Bavasi also plugs customer service. "We want our fans to leave the ball park with a good feeling," he says. "They realize we don't have any Jim Palmers out there pitching for us, so we try to sell all the sensual aspects of the game—the sights, sounds and touches of baseball.
"We are going to keep a full-court press on the market," says Bavasi. "Five years from now the Blue Jays won't be out begging, like some expansion franchises have had to do."
Culminating an 18-month search, which obviously was less than extensive, the National Hockey League board of governors last week looked inward and picked John Ziegler, 43, to succeed retiring Clarence Campbell, 71, as NHL president.
Ziegler is a Detroit attorney who is both chairman of the NHL board and a vice-president of the Detroit Red Wings—possibly the worst-run franchise in professional sport. The Red Wings, who have had 13 coaching changes in the last 10 years, have not made the Stanley Cup playoffs since 1970. Last season Detroit's 16-55-9 record was the NHL's worst, and the club also managed to lose almost $2 million.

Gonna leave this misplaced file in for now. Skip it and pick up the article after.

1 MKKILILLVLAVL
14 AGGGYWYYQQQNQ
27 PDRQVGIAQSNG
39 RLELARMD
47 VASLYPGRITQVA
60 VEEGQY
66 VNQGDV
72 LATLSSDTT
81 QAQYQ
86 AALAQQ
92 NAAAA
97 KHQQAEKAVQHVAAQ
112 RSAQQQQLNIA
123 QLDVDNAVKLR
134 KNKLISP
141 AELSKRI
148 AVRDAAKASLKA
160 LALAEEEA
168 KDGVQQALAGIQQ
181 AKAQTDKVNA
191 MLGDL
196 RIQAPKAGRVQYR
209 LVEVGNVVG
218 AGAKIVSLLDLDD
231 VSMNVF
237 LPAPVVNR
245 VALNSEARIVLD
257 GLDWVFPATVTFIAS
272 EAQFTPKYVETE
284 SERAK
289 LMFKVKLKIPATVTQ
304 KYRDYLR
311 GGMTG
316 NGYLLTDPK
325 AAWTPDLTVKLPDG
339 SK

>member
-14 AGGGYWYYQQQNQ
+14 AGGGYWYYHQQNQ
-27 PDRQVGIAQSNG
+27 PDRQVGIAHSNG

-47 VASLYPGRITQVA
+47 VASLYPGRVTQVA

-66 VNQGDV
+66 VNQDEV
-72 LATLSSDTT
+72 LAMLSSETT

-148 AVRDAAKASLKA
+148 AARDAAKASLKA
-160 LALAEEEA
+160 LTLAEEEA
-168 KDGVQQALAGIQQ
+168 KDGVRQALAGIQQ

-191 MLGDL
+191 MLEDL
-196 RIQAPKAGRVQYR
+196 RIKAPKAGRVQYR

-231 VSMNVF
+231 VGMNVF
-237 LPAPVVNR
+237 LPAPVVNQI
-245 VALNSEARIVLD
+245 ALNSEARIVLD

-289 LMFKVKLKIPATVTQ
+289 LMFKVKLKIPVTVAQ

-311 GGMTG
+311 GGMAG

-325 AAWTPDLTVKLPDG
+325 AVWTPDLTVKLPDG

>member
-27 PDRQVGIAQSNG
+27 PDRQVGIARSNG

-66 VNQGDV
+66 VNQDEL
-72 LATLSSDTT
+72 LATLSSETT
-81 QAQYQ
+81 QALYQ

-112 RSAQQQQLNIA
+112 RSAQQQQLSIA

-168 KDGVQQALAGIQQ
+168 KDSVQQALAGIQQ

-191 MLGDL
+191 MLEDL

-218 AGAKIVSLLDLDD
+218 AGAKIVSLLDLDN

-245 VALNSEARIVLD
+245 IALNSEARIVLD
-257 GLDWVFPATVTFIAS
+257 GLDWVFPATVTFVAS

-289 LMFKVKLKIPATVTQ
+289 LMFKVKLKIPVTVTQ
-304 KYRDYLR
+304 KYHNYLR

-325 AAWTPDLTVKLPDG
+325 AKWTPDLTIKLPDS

The NHL might have done better had it looked outside its own conference room for a new president. One can only hope Ziegler will run the league better than he ran the Red Wings.
Whether they want to or not, athletes ultimately gain knowledge of bones, which they sometimes break and occasionally dislocate and which often ache after competition. So when Stanford University Medical School graduated three varsity athletes among its new crop of doctors, their area of further study was no surprise. Don Bunce (football), Tom Williams (baseball) and Mike Mann (basketball) all plan to specialize in orthopedics.